Severe Malaria Treatment Changed in the USA

IV Artesunate will become the first line treatment for severe malaria in the USA in April 2019
map of continents
(Precision Vaccinations News)

A new treatment protocol for severe malaria will become effective on April 1, 2019, announced the Centers for Disease Control and Prevention (CDC) today.

The medication IV Artesunate will become the first-line treatment for severe malaria in the USA. This treatment has already been approved by the World Health Organization (WHO). 

But, there is a supply issue in the USA. 

IV Artesunate is neither US Food and Drug Administration (FDA) approved nor commercially available in the USA. 

However, this CDC announcement has some good news. 

The Walter Reed Army Institute of Research and the U.S. Army Medical Materiel Development Activity worked together since 2007 to develop IV Artesunate for the USA. 

Which means, clinicians treating patients with severe malaria in the USA should call the CDC and ask to speak with a CDC Malaria Branch expert. The CDC Malaria Hotline is (770-488-7788). 

IV artesunate has been prepositioned throughout the USA by the CDC and will send the product free of charge to the closest major airport to the requesting hospital.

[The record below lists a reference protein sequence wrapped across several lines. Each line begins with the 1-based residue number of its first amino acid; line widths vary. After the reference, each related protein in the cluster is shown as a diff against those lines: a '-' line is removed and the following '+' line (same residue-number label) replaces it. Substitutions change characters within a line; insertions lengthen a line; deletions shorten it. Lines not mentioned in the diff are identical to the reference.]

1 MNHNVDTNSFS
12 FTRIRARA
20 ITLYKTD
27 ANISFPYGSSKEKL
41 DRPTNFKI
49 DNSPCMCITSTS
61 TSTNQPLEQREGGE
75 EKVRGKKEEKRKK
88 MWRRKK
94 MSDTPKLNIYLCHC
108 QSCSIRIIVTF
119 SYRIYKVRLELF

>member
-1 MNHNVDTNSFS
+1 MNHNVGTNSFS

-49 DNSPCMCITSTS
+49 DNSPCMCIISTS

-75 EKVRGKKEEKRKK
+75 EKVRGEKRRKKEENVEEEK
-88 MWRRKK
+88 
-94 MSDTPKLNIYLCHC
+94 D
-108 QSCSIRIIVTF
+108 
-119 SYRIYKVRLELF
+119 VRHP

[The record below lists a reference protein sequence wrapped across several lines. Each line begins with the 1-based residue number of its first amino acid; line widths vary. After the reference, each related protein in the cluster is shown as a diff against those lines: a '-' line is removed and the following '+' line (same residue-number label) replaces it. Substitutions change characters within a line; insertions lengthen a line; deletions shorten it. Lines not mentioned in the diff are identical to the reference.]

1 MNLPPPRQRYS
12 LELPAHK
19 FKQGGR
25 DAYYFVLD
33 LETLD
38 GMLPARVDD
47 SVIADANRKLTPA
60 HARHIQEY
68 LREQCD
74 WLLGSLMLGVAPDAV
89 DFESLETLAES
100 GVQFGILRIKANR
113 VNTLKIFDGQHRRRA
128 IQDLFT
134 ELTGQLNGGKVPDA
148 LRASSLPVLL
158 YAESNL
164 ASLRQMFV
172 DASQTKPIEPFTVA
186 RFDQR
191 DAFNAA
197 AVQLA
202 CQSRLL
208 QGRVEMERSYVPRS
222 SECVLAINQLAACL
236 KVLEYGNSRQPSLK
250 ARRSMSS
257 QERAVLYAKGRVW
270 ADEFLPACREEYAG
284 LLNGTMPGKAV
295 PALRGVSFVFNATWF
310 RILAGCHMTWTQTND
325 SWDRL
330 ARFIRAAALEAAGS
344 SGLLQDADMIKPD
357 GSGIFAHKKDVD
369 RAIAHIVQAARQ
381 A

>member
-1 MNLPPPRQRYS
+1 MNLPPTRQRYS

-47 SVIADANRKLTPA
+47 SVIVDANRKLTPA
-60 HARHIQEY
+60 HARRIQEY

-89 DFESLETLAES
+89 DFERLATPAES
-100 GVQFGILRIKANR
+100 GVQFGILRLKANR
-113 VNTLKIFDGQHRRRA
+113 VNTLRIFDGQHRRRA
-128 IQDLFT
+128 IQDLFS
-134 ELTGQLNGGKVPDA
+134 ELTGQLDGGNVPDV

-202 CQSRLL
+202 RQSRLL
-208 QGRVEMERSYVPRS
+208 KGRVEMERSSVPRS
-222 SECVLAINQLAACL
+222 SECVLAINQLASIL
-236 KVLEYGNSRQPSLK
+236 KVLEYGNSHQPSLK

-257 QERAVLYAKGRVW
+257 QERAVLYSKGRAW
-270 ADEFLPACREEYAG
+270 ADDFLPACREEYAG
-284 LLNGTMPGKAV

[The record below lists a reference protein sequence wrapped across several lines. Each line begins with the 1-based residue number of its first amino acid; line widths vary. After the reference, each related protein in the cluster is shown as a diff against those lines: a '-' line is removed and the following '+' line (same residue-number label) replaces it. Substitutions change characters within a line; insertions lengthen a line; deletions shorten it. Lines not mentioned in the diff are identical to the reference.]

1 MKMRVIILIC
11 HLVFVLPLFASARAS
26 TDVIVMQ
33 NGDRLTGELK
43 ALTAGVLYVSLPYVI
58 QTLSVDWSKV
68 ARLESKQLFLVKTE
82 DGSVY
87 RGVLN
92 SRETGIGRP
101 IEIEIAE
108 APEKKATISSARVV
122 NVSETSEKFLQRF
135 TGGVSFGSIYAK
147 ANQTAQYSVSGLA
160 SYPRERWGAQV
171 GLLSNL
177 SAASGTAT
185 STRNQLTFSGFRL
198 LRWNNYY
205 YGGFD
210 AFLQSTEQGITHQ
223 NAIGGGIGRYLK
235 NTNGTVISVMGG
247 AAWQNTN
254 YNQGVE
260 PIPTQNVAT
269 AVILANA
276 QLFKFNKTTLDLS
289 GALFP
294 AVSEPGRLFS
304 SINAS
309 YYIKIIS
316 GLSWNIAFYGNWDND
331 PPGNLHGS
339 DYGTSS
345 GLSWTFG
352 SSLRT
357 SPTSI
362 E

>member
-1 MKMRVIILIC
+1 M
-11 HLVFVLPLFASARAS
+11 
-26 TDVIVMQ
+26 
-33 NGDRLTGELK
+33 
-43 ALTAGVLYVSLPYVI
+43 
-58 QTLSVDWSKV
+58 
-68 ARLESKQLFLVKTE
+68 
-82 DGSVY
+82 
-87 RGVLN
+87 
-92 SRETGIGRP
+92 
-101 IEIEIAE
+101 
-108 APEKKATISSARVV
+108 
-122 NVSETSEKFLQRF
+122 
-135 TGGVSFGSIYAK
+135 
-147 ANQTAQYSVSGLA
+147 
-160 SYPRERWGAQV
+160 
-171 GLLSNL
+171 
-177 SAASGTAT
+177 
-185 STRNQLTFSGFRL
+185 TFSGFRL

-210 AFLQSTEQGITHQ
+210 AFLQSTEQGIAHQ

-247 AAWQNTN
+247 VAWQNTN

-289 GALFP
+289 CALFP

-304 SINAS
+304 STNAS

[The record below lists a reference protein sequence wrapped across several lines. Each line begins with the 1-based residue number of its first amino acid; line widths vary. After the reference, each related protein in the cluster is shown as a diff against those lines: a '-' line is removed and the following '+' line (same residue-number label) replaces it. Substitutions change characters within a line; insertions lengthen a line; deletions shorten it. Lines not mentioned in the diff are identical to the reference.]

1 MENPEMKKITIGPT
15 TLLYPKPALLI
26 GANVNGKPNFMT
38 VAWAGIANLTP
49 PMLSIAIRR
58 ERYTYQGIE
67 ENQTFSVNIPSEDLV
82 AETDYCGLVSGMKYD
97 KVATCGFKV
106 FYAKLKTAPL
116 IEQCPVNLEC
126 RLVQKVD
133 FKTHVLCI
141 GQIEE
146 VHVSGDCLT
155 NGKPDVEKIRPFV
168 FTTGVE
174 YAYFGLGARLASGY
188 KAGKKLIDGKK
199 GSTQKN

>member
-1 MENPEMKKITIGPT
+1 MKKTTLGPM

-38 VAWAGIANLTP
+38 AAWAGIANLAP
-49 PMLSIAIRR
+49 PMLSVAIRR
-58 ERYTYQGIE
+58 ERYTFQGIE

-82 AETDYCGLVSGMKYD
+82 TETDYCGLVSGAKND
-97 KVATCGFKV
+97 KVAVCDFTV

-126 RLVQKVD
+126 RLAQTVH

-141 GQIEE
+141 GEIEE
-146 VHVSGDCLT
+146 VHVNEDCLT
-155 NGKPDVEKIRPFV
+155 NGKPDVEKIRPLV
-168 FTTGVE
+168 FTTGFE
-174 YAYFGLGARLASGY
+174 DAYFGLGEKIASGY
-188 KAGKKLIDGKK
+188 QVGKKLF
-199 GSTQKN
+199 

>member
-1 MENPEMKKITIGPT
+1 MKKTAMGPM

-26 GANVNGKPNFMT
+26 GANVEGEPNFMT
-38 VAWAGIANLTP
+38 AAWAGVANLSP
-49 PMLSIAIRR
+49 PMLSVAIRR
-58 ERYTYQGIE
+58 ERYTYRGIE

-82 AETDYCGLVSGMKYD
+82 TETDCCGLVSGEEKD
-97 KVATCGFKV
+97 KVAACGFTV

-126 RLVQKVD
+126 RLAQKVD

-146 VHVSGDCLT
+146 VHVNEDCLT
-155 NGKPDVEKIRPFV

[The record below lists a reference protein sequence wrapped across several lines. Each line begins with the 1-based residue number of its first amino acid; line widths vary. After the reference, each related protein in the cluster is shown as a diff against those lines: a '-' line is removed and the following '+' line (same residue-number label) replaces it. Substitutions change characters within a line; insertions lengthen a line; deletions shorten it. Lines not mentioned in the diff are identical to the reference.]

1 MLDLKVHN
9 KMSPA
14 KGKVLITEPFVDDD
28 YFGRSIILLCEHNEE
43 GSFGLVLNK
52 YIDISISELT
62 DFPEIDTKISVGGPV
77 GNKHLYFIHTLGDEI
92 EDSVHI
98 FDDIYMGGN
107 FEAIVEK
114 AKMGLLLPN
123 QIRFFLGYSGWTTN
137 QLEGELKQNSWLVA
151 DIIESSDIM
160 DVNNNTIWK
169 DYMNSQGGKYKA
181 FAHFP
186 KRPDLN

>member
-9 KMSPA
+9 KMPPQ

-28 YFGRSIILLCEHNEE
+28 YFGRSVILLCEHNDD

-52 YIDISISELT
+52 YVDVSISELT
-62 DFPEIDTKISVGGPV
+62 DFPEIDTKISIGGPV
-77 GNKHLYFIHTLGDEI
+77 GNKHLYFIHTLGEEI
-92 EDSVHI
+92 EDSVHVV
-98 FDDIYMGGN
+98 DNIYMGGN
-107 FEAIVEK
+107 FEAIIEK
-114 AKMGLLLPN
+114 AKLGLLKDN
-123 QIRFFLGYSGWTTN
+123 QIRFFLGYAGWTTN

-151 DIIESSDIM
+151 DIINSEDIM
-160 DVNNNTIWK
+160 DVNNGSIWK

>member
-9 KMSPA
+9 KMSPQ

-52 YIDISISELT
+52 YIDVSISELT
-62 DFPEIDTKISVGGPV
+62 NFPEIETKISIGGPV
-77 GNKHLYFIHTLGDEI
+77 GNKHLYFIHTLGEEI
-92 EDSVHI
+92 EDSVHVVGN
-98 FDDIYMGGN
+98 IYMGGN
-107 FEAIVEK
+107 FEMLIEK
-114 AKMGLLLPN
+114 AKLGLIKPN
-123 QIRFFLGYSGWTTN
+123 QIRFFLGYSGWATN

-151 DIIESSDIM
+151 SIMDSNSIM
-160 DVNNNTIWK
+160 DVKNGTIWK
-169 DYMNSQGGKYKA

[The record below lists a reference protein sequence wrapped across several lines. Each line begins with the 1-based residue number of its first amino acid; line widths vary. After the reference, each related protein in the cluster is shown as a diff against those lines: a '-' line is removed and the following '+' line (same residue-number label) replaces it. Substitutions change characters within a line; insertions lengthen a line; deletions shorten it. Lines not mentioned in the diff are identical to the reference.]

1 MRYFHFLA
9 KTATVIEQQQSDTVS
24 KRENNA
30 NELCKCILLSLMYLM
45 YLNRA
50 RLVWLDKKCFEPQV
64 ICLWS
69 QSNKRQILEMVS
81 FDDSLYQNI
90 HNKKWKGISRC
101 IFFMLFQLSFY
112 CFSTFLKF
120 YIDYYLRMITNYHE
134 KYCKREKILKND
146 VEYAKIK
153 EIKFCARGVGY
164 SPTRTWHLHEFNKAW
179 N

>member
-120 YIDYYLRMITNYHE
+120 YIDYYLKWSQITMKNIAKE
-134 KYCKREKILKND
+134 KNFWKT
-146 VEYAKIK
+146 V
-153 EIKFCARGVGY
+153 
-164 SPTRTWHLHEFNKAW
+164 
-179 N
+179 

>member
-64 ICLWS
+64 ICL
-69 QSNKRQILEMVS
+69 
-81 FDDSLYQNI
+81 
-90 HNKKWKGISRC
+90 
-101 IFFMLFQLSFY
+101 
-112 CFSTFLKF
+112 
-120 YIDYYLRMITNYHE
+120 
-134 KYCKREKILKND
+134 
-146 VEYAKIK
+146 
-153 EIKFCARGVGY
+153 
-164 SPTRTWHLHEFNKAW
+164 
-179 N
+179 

Since severe malaria can progress rapidly, the CDC Malaria Hotline has guidance on interim treatment while waiting for IV artesunate to arrive.

This new CDC guidance was based upon the 2017 decision by the manufacturer of the antimalarial drug IV quinidine, which was the only FDA approved intravenous antimalarial, to discontinue production of the drug. 

Previous research found ‘IV Quinidine had a problematic safety profile and was often unavailable in hospitals.’ 

Traditionally, there are approximately 300 cases of severe malaria in the USA each year, most of them acquired from travel to countries where malaria is endemic. 

But, there is a substantial risk when traveling internationally. 

The CDC says there are about 1,700 cases of malaria and 5 deaths among USA international travelers.

Malaria occurs in Africa, Central, and South America, parts of the Caribbean, Asia, Eastern Europe, and the South Pacific. The CDC maintains maps for the Eastern Hemisphere and the Western Hemisphere. 

Travelers can protect themselves from malaria by preventing mosquito bites. 

Previously, researchers at the University of Chicago reported they have developed a new system for delivering a malaria vaccine that shows promise in being much more effective than the current vaccine. 

By developing a vaccine that targets specific cells in the immune system, these UC researchers have seen a much greater immune and antibody response to the new vaccine. 

Additionally, international travelers can take malaria medicine if it is recommended for your destination, and by a healthcare provider. 

The CDC says international travelers should speak with a doctor, nurse or pharmacist about which medicine is best for you. 

Pre-trip vaccine and medication counseling sessions can easily be scheduled at Vax-Before-Travel.


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